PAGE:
Consumers want relevant, insightful advertising without the creepiness created by the cookie, which is essentially a tracking device. A.I. can recognize patterns and glean insights in ways that cookies cannot. It can see that a computer user lives in Washington, D.C., note that the weather is forecast to be humid and stormy, and pitch an ad for an allergy medicine—all without needing any personally identifiable data.

A.I. can pull from a range of data sets—such as zip codes, weather, retail membership cards, and shopping habits—to anticipate human needs. It can assemble and sort voluminous data sets, filter trillions of data points every second, and produce inferences about what a user’s next most likely transaction will be.

Some of the innovation in digital advertising in recent years has been superfluous, creating more opportunities for venture capitalists than true value for consumers, brands, and publishers. In many cases, brands are not getting much ad inventory for their money because an increasingly large portion of the spending is going to middlemen.

Sometimes, going back is a smart way to move forward. Advertisers, for example, may be interested anew in an old technique: the web crawler. It can see what is on your screen without needing to know who you are. If I’m on a tennis site, I might be served an ad for a tennis racket. The crawler does not get stored on your browser; it is just looking at the page you are on. Infused with A.I., the venerable web crawler can be a powerful inference engine without invading a consumer’s personal privacy. It’s but one example of how the future of digital advertising can work better for brands and consumers.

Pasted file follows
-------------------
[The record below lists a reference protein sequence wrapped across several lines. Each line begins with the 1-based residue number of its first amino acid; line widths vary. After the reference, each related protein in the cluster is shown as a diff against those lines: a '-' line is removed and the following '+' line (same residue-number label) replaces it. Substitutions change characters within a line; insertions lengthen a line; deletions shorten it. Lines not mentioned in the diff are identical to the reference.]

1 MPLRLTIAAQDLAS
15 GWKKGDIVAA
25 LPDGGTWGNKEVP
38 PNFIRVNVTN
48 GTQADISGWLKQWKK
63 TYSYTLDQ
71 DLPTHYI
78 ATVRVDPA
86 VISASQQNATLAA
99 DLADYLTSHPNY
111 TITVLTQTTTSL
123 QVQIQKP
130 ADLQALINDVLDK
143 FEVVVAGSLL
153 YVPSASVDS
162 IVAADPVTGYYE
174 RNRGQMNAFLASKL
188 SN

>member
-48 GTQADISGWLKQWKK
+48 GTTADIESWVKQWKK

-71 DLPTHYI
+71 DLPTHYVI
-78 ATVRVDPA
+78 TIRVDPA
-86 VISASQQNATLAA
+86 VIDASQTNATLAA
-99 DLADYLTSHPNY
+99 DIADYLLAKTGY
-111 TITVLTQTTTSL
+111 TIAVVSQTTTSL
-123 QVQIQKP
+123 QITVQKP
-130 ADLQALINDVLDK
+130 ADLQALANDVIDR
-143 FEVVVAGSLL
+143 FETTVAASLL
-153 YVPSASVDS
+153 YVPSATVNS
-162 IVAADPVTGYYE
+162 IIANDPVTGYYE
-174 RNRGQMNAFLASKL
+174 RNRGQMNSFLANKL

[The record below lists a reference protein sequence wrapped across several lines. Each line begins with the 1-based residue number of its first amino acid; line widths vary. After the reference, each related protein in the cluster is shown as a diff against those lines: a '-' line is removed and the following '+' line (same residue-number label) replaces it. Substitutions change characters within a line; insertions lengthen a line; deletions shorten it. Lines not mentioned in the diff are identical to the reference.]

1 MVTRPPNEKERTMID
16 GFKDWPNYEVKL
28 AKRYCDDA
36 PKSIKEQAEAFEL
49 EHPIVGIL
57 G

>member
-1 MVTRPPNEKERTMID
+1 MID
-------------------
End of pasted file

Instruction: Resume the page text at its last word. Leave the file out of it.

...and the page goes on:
There’s a potentially big downside, though, to the end of third-party cookies: It will empower what we in the business call walled gardens—and that’s a bad thing for brands and an even worse thing for consumers. With cookies allowed only in first-party situations, platforms like Google, Amazon, and Facebook will have a walled garden advantage. They alone will have access to the data that advertisers want and need.

Increasing that walled garden power would be a disservice to users and to the digital economy, especially to small and upstart businesses. Worse, publishers risk making less money from advertising. And when that happens, they must live off subscriptions or shut down. The last thing we need is to lose independent publishers.

A.I. offers a way around the power of the walled garden and provides a positive new path forward for the digital economy. It’s time for consumers to benefit from a technology that is far smarter than the cookie.

Bob Lord is senior vice president of cognitive applications, blockchain, and ecosystems at IBM.